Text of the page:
Stop the Ride, Please

One of my foundational memories as a kid was going through the automated carwash behind the convenient store near our house with my mom and my sister. We spent a lot of time perusing the aisles of that convenient store. I specifically remember that Leah would look for the candy with the strangest packaging- if you could spray the candy into your mouth or manipulate a rainbow hippo to pop a piece of gum out of it’s belly button, Leah was in. After collecting mom’s Diet Coke, whatever crazy concoction Leah had managed to find, and my chocolate and/or chips, we would pile back into the minivan and drive around to the boxy car wash in the back.

Surely you’ve been through one of these. You anxiously drive your car onto these grippy things on a track and then put your car into neutral so the giant mouth-shaped machine can drag your dirty Toyota through a series of jets, brushes, soapy things, along with other cleaning paraphernalia that look like some Muppets were conscripted into the dirty work of scrubbing the bird shit off your front windshield. Your clean car emerges from the dark cave, like a phoenix from soapy ashes.

Of course, there is one problem. Once you’re in, there’s no stopping. I’ve always found it quite relaxing- the pitter patter of the jets on the window, the big blue spongy thing whirring along the windshield.

Leah, however, was petrified. Now that I think about it, I don’t know why we went through the car wash so often. Perhaps my mother was doing some cognitive behavioral therapy- making my sister face one of her fears. One of my earliest memories was looking in the backseat and seeing Leah sitting in her booster seat, wide-eyed with tears dripping down her face. I crawled in the back and snuggled her, whispering assurances that it would all be over soon. I couldn’t stop the inevitable crawl through the scary car wash but I could sit with her while it was happening.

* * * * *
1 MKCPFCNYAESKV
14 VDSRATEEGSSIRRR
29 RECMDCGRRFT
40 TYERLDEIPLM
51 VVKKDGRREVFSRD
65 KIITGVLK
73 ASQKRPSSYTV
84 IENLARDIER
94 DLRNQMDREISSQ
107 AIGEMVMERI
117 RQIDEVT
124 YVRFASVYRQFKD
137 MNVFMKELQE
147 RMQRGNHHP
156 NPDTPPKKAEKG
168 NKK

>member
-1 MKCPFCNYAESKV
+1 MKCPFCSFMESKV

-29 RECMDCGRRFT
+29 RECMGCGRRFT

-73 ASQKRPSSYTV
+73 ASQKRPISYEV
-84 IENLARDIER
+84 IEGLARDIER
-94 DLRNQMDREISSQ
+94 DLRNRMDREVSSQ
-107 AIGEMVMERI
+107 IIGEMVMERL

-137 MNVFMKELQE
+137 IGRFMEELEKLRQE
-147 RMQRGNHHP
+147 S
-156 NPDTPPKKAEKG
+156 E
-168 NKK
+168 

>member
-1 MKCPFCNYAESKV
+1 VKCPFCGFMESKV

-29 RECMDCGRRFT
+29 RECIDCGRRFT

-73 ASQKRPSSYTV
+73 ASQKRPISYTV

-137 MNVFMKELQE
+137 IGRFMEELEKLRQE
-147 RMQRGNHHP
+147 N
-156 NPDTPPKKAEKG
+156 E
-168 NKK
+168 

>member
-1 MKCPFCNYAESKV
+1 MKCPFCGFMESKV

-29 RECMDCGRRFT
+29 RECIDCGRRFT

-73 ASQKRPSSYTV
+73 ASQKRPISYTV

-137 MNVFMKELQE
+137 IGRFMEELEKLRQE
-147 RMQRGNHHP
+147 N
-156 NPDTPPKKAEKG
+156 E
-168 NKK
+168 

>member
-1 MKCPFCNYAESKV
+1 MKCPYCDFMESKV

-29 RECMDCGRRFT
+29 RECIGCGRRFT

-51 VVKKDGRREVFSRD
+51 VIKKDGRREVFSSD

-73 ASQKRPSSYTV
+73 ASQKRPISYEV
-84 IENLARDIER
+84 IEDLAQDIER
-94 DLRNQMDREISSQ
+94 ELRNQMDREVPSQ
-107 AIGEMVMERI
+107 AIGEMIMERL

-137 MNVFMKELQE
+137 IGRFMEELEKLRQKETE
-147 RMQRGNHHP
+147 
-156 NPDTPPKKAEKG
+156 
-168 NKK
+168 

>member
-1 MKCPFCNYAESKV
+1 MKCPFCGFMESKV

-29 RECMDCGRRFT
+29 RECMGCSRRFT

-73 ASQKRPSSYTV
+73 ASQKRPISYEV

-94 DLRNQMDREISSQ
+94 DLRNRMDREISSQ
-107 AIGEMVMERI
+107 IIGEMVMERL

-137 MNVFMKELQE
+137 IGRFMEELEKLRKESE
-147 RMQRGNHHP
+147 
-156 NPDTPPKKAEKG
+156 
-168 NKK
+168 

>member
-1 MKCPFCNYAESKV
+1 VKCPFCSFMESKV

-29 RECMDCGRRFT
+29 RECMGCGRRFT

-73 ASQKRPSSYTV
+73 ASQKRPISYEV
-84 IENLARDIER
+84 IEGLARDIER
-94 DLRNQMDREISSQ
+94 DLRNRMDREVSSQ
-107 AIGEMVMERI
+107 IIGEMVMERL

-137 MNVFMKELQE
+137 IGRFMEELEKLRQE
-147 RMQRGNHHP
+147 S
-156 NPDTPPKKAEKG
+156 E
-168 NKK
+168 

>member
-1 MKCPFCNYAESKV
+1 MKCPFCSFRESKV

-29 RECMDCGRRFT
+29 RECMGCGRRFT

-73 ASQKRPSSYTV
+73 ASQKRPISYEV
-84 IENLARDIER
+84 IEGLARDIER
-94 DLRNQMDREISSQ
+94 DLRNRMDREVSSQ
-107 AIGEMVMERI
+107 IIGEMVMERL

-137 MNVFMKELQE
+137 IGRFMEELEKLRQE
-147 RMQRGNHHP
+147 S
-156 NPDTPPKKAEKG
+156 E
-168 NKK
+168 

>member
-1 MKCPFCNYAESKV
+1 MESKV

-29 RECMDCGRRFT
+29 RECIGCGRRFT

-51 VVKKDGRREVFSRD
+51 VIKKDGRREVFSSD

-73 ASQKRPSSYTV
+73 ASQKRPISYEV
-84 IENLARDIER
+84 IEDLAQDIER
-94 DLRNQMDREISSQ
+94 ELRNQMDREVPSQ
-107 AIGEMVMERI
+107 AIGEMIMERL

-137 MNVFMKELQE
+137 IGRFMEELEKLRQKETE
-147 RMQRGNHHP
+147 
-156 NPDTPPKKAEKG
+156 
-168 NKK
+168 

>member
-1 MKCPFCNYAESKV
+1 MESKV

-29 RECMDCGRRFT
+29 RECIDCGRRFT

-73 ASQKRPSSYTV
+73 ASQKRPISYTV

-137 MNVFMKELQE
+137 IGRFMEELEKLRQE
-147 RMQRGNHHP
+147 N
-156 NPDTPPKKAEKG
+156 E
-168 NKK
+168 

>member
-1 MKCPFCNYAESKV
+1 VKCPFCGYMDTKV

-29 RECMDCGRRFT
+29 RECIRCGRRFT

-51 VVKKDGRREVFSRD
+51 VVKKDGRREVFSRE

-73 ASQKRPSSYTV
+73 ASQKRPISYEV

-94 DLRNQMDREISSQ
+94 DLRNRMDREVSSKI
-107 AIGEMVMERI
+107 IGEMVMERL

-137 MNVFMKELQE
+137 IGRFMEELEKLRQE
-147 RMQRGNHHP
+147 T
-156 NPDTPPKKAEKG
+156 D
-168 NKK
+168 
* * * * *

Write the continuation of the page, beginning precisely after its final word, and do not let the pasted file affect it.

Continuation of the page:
In my mind, comforting my sister in this way became one of my most important duties as Older, Wiser Sister.


I recently returned from a solo trip to Tennessee to visit my sister (and family). While I was sans children, Leah was up to her eyeballs in parenting her three little ones (4, 2.5 and 2.5). While the 4 year old is veering into definitely fun parenting territory, the twins are in their emo phase. With the pandemic restrictions on socializing, Leah and I agreed that the boys are a bit feral- communicating with screeches, yelps, and wails. One of them only talks in one volume (loud) and the other often forgets that he has words now to communicate his needs and wants and so uses very loud wailing to get his point across. We tried to take them on a walk and we got about a tenth of a mile before we turned around because one of them wanted to either crawl across the hot pavement like a snail or scream his head off, while the others insisted on trying to get hit by cyclists or taking a tumble down a very large hill while chasing ladybugs.

It’s…a lot.